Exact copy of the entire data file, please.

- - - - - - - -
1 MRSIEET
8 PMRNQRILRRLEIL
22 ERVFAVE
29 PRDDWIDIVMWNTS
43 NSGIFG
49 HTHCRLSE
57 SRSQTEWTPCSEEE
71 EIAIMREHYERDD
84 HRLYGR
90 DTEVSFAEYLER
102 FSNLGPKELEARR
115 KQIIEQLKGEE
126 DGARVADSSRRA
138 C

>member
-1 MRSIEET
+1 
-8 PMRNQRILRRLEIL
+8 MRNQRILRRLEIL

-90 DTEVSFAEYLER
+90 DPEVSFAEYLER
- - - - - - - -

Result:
1 MRSIEET
8 PMRNQRILRRLEIL
22 ERVFAVE
29 PRDDWIDIVMWNTS
43 NSGIFG
49 HTHCRLSE
57 SRSQTEWTPCSEEE
71 EIAIMREHYERDD
84 HRLYGR
90 DTEVSFAEYLER
102 FSNLGPKELEARR
115 KQIIEQLKGEE
126 DGARVADSSRRA
138 C

>member
-1 MRSIEET
+1 
-8 PMRNQRILRRLEIL
+8 MRNQRILRRLEIL

-90 DTEVSFAEYLER
+90 DPEVSFAEYLER